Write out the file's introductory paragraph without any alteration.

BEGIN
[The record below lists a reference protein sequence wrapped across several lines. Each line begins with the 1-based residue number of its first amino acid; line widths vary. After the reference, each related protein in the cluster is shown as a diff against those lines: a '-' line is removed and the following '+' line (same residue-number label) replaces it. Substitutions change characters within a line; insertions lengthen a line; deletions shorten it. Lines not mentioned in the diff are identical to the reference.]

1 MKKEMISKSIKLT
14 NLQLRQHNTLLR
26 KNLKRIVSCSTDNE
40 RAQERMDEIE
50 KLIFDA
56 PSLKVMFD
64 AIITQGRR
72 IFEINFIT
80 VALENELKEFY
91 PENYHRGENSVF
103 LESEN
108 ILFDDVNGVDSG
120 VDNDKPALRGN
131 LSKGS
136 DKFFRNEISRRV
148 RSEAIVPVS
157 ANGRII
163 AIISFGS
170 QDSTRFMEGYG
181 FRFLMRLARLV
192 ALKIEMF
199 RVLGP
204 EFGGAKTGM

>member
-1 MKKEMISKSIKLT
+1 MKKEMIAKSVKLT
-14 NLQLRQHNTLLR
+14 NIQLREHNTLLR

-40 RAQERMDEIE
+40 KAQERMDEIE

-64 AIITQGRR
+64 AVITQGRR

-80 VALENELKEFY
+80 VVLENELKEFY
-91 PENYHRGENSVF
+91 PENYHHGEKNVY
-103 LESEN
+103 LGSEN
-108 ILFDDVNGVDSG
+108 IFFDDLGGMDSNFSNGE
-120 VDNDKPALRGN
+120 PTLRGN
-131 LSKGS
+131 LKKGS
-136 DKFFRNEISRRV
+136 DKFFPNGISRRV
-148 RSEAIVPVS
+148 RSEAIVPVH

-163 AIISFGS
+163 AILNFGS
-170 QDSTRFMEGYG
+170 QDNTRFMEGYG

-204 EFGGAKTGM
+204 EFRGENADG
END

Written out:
[The record below lists a reference protein sequence wrapped across several lines. Each line begins with the 1-based residue number of its first amino acid; line widths vary. After the reference, each related protein in the cluster is shown as a diff against those lines: a '-' line is removed and the following '+' line (same residue-number label) replaces it. Substitutions change characters within a line; insertions lengthen a line; deletions shorten it. Lines not mentioned in the diff are identical to the reference.]